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If progress in resolving the disagreement between the two US political powers continues to lag, Monday may bring with it a considerably less bullish mindset.
European markets stay afloat
Considering the uncertainty surrounding the US, European markets have done very well to keep their heads above water; it will be even more impressive if they can maintain that form for the start of trading next week.
Tate & Lyle has posted further weak figures today, with a combination of soft US dollar strength and poor weather conditions receiving the majority of the blame. Carpetright investors have had the rug pulled out from beneath them, as it is announced that CEO Darren Shapland is leaving with immediate effect and Lord Philip Harris will take over the reins of chairman and majority shareholder.
Royal Mail has confirmed that its IPO price will be at the top end of the range, which comes as little surprise judging by the popularity of the grey market that IG have been running. Launched three weeks ago at a market cap of $10.5 billion, it has been pushed to $17.5 billion.
Although banks might still be socially tarnished, their appeal to investors appears to remain strong, with 94.6% of shareholders taking up their rights in Barclays.
The American public’s patience with their politicians is beginning to wear pretty thin, with the constant one-upmanship and political point-scoring failing to tackle the issues at hand. At the beginning of the week the perception was that they would eventually sort it out and put the greater good of the nation first, but we must remind ourselves that these are politicians!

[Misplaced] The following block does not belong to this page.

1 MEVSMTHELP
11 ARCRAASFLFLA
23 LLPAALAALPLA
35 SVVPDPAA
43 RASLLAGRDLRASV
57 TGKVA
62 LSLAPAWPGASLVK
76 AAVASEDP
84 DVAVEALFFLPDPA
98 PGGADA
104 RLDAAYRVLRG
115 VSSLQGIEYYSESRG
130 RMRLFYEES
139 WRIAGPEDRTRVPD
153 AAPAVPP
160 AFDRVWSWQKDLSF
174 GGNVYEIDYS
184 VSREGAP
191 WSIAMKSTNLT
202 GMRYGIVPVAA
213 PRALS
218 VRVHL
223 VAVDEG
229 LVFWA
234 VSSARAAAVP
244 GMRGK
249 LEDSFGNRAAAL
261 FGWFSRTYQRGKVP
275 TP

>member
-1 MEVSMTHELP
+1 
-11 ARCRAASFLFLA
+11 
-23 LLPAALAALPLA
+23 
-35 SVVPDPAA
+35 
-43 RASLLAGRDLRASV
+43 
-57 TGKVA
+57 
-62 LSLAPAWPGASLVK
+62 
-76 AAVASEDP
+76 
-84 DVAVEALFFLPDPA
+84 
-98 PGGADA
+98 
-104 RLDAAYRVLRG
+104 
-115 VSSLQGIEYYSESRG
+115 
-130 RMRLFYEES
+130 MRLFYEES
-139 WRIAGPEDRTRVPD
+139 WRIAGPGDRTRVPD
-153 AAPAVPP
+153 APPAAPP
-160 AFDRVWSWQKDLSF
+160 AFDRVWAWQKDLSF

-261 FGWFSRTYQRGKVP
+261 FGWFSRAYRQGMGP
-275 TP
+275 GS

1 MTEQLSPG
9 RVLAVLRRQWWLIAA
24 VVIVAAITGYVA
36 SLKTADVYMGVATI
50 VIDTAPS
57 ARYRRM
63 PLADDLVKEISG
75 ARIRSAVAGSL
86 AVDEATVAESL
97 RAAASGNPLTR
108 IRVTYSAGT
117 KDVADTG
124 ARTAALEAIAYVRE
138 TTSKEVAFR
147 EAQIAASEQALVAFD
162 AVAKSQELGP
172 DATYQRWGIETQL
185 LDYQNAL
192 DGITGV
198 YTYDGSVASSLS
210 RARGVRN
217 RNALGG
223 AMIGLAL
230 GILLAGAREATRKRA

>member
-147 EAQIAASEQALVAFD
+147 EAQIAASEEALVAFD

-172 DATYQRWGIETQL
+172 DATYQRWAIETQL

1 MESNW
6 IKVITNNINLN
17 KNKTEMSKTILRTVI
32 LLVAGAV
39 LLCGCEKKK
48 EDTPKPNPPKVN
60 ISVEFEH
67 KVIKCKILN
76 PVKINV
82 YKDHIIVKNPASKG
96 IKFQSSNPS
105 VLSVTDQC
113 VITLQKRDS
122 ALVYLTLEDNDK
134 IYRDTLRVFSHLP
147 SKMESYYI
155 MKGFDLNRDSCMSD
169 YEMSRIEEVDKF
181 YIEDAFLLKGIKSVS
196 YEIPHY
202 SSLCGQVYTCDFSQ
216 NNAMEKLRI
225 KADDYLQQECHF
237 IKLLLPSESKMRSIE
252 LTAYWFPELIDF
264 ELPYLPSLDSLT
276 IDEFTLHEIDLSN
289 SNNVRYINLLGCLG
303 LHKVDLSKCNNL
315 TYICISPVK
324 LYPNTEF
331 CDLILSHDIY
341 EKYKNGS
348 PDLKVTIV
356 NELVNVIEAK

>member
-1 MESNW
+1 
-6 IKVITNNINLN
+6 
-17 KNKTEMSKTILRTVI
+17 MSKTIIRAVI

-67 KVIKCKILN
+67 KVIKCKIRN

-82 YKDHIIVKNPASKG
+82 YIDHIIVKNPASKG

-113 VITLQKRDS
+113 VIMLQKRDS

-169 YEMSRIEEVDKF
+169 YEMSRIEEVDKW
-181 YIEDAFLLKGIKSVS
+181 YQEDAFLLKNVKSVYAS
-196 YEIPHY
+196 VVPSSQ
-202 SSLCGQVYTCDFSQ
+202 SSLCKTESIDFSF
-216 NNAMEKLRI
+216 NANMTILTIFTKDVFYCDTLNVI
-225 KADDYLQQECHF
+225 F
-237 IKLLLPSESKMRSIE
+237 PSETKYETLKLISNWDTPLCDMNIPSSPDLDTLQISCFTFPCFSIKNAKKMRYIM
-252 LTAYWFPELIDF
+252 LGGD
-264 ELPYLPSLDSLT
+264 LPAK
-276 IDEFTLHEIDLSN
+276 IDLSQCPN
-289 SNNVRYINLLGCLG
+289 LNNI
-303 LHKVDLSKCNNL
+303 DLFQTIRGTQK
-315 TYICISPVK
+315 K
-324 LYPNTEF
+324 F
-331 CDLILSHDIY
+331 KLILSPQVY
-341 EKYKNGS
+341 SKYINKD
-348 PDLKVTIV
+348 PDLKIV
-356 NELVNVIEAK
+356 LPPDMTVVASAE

As next week progresses, equities and currencies will begin to factor in the possibility of the US hitting its debt ceiling more heavily, as well as the chance that it might default on its debts. Due to the US government shutdown there has been an absence of the monthly non-farm payroll figures, which usually help markets form an opinion of the nation's economic health.
The on/off flight to security that has descended on traders has ensured that the gold price doesn’t know whether it’s coming or going; however a weekend of indecision and bickering in the US should ensure some support in holding it above $1300.
Corrective forex movement
GBP/USD has, in the last 24 hours, had a healthy corrective pullback, dropping 150 pips in the process. This could be relatively short-lived, as overriding developments in the US economic horizon are only likely to encourage US dollar weakness.
The EUR/USD chart paints a very similar picture, if a little less corrective. With the export economy of Germany still the key to the EU’s ability to emerge from recession, this will be a trend they would prefer to see the back of.